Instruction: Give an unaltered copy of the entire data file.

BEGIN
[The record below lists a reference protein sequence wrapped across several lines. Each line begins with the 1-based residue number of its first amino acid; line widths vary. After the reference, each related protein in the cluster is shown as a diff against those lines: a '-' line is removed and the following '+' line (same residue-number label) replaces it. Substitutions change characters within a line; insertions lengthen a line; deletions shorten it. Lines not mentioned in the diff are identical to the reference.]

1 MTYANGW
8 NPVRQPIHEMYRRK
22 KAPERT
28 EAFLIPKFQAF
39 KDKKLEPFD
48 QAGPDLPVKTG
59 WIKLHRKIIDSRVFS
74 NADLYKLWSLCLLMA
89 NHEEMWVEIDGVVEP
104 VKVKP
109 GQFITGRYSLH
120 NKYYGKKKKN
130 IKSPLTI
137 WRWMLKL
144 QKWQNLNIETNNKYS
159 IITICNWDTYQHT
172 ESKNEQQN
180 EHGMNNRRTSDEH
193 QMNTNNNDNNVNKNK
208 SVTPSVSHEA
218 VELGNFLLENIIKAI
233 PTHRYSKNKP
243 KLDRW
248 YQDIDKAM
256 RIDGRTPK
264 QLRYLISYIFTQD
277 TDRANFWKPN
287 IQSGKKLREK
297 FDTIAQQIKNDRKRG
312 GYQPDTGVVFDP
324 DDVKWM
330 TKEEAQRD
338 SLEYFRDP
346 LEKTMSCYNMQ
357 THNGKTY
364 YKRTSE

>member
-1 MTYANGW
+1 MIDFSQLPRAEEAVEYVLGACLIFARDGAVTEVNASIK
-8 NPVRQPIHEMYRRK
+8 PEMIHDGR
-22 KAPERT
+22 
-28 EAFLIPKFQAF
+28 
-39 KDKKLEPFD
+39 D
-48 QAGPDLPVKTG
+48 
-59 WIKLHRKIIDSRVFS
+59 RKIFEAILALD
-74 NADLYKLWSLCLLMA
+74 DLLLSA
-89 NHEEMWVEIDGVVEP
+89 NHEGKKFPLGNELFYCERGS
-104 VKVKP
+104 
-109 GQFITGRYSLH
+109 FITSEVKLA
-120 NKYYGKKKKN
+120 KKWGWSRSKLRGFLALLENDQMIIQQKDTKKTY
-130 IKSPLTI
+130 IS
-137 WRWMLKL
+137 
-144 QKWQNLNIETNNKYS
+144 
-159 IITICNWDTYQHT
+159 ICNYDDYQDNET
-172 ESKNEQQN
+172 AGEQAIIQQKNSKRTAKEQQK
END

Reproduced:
[The record below lists a reference protein sequence wrapped across several lines. Each line begins with the 1-based residue number of its first amino acid; line widths vary. After the reference, each related protein in the cluster is shown as a diff against those lines: a '-' line is removed and the following '+' line (same residue-number label) replaces it. Substitutions change characters within a line; insertions lengthen a line; deletions shorten it. Lines not mentioned in the diff are identical to the reference.]

1 MTYANGW
8 NPVRQPIHEMYRRK
22 KAPERT
28 EAFLIPKFQAF
39 KDKKLEPFD
48 QAGPDLPVKTG
59 WIKLHRKIIDSRVFS
74 NADLYKLWSLCLLMA
89 NHEEMWVEIDGVVEP
104 VKVKP
109 GQFITGRYSLH
120 NKYYGKKKKN
130 IKSPLTI
137 WRWMLKL
144 QKWQNLNIETNNKYS
159 IITICNWDTYQHT
172 ESKNEQQN
180 EHGMNNRRTSDEH
193 QMNTNNNDNNVNKNK
208 SVTPSVSHEA
218 VELGNFLLENIIKAI
233 PTHRYSKNKP
243 KLDRW
248 YQDIDKAM
256 RIDGRTPK
264 QLRYLISYIFTQD
277 TDRANFWKPN
287 IQSGKKLREK
297 FDTIAQQIKNDRKRG
312 GYQPDTGVVFDP
324 DDVKWM
330 TKEEAQRD
338 SLEYFRDP
346 LEKTMSCYNMQ
357 THNGKTY
364 YKRTSE

>member
-1 MTYANGW
+1 MIDFSQLPRAEEAVEYVLGACLIFARDGAVTEVNASIK
-8 NPVRQPIHEMYRRK
+8 PEMIHDGR
-22 KAPERT
+22 
-28 EAFLIPKFQAF
+28 
-39 KDKKLEPFD
+39 D
-48 QAGPDLPVKTG
+48 
-59 WIKLHRKIIDSRVFS
+59 RKIFEAILALD
-74 NADLYKLWSLCLLMA
+74 DLLLSA
-89 NHEEMWVEIDGVVEP
+89 NHEGKKFPLGNELFYCERGS
-104 VKVKP
+104 
-109 GQFITGRYSLH
+109 FITSEVKLA
-120 NKYYGKKKKN
+120 KKWGWSRSKLRGFLALLENDQMIIQQKDTKKTY
-130 IKSPLTI
+130 IS
-137 WRWMLKL
+137 
-144 QKWQNLNIETNNKYS
+144 
-159 IITICNWDTYQHT
+159 ICNYDDYQDNET
-172 ESKNEQQN
+172 AGEQAIIQQKNSKRTAKEQQK